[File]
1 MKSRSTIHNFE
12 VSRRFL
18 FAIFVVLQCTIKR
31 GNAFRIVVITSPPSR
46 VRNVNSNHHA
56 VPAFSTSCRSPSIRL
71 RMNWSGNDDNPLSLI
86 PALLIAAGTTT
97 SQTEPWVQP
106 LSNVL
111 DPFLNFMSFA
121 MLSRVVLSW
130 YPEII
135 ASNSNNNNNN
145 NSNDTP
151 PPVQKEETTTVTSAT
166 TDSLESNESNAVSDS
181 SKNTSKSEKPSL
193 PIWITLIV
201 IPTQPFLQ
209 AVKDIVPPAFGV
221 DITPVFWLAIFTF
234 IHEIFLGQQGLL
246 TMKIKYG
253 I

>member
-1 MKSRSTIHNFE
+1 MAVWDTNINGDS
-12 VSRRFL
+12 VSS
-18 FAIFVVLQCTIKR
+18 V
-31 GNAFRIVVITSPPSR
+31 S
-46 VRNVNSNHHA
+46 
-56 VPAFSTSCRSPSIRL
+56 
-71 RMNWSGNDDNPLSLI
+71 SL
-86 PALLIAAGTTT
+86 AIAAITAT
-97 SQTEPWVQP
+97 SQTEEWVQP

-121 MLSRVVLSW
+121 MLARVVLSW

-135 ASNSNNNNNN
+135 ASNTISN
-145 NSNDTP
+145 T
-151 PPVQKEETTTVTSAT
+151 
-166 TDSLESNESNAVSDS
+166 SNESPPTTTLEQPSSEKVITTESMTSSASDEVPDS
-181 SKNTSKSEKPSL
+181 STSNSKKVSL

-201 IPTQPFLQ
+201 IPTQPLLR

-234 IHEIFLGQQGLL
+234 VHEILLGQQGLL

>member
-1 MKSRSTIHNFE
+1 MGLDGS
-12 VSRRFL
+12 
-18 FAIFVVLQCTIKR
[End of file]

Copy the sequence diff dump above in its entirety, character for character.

1 MKSRSTIHNFE
12 VSRRFL
18 FAIFVVLQCTIKR
31 GNAFRIVVITSPPSR
46 VRNVNSNHHA
56 VPAFSTSCRSPSIRL
71 RMNWSGNDDNPLSLI
86 PALLIAAGTTT
97 SQTEPWVQP
106 LSNVL
111 DPFLNFMSFA
121 MLSRVVLSW
130 YPEII
135 ASNSNNNNNN
145 NSNDTP
151 PPVQKEETTTVTSAT
166 TDSLESNESNAVSDS
181 SKNTSKSEKPSL
193 PIWITLIV
201 IPTQPFLQ
209 AVKDIVPPAFGV
221 DITPVFWLAIFTF
234 IHEIFLGQQGLL
246 TMKIKYG
253 I

>member
-1 MKSRSTIHNFE
+1 MAVWDTNINGDS
-12 VSRRFL
+12 VSS
-18 FAIFVVLQCTIKR
+18 V
-31 GNAFRIVVITSPPSR
+31 S
-46 VRNVNSNHHA
+46 
-56 VPAFSTSCRSPSIRL
+56 
-71 RMNWSGNDDNPLSLI
+71 SL
-86 PALLIAAGTTT
+86 AIAAITAT
-97 SQTEPWVQP
+97 SQTEEWVQP

-121 MLSRVVLSW
+121 MLARVVLSW

-135 ASNSNNNNNN
+135 ASNTISN
-145 NSNDTP
+145 T
-151 PPVQKEETTTVTSAT
+151 
-166 TDSLESNESNAVSDS
+166 SNESPPTTTLEQPSSEKVITTESMTSSASDEVPDS
-181 SKNTSKSEKPSL
+181 STSNSKKVSL

-201 IPTQPFLQ
+201 IPTQPLLR

-234 IHEIFLGQQGLL
+234 VHEILLGQQGLL

>member
-1 MKSRSTIHNFE
+1 MGLDGS
-12 VSRRFL
+12 
-18 FAIFVVLQCTIKR